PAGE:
Effect of plant secondary metabolites on feeding behavior of microtine and arvicoline rodent species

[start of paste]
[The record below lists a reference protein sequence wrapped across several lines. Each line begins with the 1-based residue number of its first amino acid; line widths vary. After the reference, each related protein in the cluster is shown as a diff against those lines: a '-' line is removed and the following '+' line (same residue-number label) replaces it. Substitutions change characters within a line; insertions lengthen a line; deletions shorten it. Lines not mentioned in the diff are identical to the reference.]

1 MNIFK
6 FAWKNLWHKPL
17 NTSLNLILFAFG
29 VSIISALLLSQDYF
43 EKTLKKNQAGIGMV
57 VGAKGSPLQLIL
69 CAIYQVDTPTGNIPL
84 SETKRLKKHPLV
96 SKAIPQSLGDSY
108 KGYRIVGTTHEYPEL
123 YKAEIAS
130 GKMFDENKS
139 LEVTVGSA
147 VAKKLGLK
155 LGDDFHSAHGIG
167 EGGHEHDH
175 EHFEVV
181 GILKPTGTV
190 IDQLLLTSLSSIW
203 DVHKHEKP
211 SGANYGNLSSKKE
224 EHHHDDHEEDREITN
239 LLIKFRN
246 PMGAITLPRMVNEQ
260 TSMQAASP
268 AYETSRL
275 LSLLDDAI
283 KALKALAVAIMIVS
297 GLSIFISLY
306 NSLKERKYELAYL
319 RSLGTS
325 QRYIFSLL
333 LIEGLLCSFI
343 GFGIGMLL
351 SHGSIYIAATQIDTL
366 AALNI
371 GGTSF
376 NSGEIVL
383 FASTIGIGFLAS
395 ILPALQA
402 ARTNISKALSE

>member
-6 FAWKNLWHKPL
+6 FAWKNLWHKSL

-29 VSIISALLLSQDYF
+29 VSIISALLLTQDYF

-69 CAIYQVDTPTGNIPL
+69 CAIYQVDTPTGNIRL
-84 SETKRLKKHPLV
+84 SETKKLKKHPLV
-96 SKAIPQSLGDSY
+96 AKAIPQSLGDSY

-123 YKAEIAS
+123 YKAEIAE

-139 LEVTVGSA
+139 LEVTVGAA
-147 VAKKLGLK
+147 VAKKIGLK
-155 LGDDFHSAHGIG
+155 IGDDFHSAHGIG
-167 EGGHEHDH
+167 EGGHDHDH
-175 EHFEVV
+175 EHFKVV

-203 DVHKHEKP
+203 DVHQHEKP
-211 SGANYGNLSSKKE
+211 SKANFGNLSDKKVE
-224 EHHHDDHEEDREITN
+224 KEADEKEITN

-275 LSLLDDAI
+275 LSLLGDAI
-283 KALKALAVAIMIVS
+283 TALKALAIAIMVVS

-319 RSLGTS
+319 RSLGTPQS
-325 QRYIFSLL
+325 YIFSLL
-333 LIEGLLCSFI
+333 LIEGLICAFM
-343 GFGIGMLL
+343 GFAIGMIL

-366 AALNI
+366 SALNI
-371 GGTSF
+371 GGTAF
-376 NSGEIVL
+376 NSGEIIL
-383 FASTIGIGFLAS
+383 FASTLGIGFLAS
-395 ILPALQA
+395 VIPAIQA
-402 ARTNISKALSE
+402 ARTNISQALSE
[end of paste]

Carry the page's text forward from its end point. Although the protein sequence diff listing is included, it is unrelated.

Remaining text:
Rodents are among the most damaging pests in agriculture worldwide. High-density populations of rodent pests can kill plants or diminish their growth, and reduce both fruit size and the number of seeds. Therefore, rodent pests can lead to considerable crop loss and require management actions to minimize damage. Optimal management of pest rodents is usually based on the combination of methods to reduce damage. Although rodenticides are usually the most commonly deployed approach, they have undesirable side effects. Consequently, more environmentally benign approaches such as repellents or attractants to lure rodents away from fields are gaining traction. The dispersal of a large number of juvenile males at certain times of year has prompted us to focus on male rodents for our experiments. We used laboratory feeding experiments to measure how the odor of plant secondary metabolites (PSMs) affects two pest rodents: common voles (Microtus arvalis, Pallas) and house mice (Mus musculus, L.). We tested eighteen different PSMs or combinations thereof with voles. Four PSMs reduced feeding and seven PSMs increased feeding of male common voles. Five of six tested odors were effective as repellents against house mice. However, we assume a species-specific response to volatile PSMs repellents. This study demonstrated that four repellents reduced feeding in both rodent species. Our results contribute to the development of non-lethal management tools for rodent pest species that are potentially more suitable than traps and rodenticides. This approach could be applicable to a variety of crops if effective at field conditions.